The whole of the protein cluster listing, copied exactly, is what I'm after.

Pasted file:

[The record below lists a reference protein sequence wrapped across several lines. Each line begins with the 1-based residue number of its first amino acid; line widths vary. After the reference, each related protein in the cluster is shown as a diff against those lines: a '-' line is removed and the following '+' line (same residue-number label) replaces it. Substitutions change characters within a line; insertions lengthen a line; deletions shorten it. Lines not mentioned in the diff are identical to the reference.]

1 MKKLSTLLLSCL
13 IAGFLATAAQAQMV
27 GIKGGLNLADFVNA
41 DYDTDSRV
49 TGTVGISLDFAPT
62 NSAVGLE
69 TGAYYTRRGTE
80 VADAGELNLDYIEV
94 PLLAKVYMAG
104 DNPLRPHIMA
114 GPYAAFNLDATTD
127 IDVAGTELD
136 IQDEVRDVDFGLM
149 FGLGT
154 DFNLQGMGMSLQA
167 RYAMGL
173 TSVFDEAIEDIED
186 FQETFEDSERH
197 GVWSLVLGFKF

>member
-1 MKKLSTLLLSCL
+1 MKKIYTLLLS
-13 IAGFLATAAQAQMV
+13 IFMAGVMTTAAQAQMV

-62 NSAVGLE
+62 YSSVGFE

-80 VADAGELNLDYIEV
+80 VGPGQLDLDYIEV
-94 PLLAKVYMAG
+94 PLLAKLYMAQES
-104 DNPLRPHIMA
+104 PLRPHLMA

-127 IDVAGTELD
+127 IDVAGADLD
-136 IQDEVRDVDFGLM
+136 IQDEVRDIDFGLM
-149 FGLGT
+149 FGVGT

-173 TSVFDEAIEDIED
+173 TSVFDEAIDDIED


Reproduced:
[The record below lists a reference protein sequence wrapped across several lines. Each line begins with the 1-based residue number of its first amino acid; line widths vary. After the reference, each related protein in the cluster is shown as a diff against those lines: a '-' line is removed and the following '+' line (same residue-number label) replaces it. Substitutions change characters within a line; insertions lengthen a line; deletions shorten it. Lines not mentioned in the diff are identical to the reference.]

1 MKKLSTLLLSCL
13 IAGFLATAAQAQMV
27 GIKGGLNLADFVNA
41 DYDTDSRV
49 TGTVGISLDFAPT
62 NSAVGLE
69 TGAYYTRRGTE
80 VADAGELNLDYIEV
94 PLLAKVYMAG
104 DNPLRPHIMA
114 GPYAAFNLDATTD
127 IDVAGTELD
136 IQDEVRDVDFGLM
149 FGLGT
154 DFNLQGMGMSLQA
167 RYAMGL
173 TSVFDEAIEDIED
186 FQETFEDSERH
197 GVWSLVLGFKF

>member
-1 MKKLSTLLLSCL
+1 MKKIYTLLLS
-13 IAGFLATAAQAQMV
+13 IFMAGVMTTAAQAQMV

-62 NSAVGLE
+62 YSSVGFE

-80 VADAGELNLDYIEV
+80 VGPGQLDLDYIEV
-94 PLLAKVYMAG
+94 PLLAKLYMAQES
-104 DNPLRPHIMA
+104 PLRPHLMA

-127 IDVAGTELD
+127 IDVAGADLD
-136 IQDEVRDVDFGLM
+136 IQDEVRDIDFGLM
-149 FGLGT
+149 FGVGT

-173 TSVFDEAIEDIED
+173 TSVFDEAIDDIED